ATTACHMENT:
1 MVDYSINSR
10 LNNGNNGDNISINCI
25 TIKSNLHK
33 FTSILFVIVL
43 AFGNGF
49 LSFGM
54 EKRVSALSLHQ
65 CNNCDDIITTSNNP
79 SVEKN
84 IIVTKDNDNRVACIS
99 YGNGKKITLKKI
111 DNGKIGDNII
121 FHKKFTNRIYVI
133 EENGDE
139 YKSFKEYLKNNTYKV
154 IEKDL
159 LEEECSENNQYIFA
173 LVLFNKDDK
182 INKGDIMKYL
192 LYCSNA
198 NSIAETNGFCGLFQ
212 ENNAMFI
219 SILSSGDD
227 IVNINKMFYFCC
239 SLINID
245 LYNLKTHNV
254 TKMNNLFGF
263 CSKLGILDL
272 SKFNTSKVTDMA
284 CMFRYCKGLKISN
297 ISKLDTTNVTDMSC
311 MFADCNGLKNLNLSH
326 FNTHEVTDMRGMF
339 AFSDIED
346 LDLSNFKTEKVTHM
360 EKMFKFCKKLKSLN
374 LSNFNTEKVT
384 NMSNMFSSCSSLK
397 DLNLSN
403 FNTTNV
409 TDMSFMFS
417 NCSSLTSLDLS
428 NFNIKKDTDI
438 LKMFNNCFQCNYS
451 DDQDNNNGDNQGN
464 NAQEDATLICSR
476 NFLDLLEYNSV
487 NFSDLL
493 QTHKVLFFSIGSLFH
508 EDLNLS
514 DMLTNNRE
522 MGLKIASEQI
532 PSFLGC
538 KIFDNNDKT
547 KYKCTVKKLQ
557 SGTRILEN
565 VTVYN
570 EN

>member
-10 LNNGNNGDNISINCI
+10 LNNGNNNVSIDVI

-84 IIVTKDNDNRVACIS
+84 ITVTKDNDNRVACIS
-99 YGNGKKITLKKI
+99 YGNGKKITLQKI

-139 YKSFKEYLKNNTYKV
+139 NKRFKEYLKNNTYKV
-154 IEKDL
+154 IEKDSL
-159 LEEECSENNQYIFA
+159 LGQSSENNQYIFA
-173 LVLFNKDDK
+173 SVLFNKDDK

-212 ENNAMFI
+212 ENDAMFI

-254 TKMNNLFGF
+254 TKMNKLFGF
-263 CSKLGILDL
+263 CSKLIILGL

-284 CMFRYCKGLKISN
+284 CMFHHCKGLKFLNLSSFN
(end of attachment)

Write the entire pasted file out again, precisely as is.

1 MVDYSINSR
10 LNNGNNGDNISINCI
25 TIKSNLHK
33 FTSILFVIVL
43 AFGNGF
49 LSFGM
54 EKRVSALSLHQ
65 CNNCDDIITTSNNP
79 SVEKN
84 IIVTKDNDNRVACIS
99 YGNGKKITLKKI
111 DNGKIGDNII
121 FHKKFTNRIYVI
133 EENGDE
139 YKSFKEYLKNNTYKV
154 IEKDL
159 LEEECSENNQYIFA
173 LVLFNKDDK
182 INKGDIMKYL
192 LYCSNA
198 NSIAETNGFCGLFQ
212 ENNAMFI
219 SILSSGDD
227 IVNINKMFYFCC
239 SLINID
245 LYNLKTHNV
254 TKMNNLFGF
263 CSKLGILDL
272 SKFNTSKVTDMA
284 CMFRYCKGLKISN
297 ISKLDTTNVTDMSC
311 MFADCNGLKNLNLSH
326 FNTHEVTDMRGMF
339 AFSDIED
346 LDLSNFKTEKVTHM
360 EKMFKFCKKLKSLN
374 LSNFNTEKVT
384 NMSNMFSSCSSLK
397 DLNLSN
403 FNTTNV
409 TDMSFMFS
417 NCSSLTSLDLS
428 NFNIKKDTDI
438 LKMFNNCFQCNYS
451 DDQDNNNGDNQGN
464 NAQEDATLICSR
476 NFLDLLEYNSV
487 NFSDLL
493 QTHKVLFFSIGSLFH
508 EDLNLS
514 DMLTNNRE
522 MGLKIASEQI
532 PSFLGC
538 KIFDNNDKT
547 KYKCTVKKLQ
557 SGTRILEN
565 VTVYN
570 EN

>member
-10 LNNGNNGDNISINCI
+10 LNNGNNNVSIDVI

-84 IIVTKDNDNRVACIS
+84 ITVTKDNDNRVACIS
-99 YGNGKKITLKKI
+99 YGNGKKITLQKI

-139 YKSFKEYLKNNTYKV
+139 NKRFKEYLKNNTYKV
-154 IEKDL
+154 IEKDSL
-159 LEEECSENNQYIFA
+159 LGQSSENNQYIFA
-173 LVLFNKDDK
+173 SVLFNKDDK

-212 ENNAMFI
+212 ENDAMFI

-254 TKMNNLFGF
+254 TKMNKLFGF
-263 CSKLGILDL
+263 CSKLIILGL

-284 CMFRYCKGLKISN
+284 CMFHHCKGLKFLNLSSFN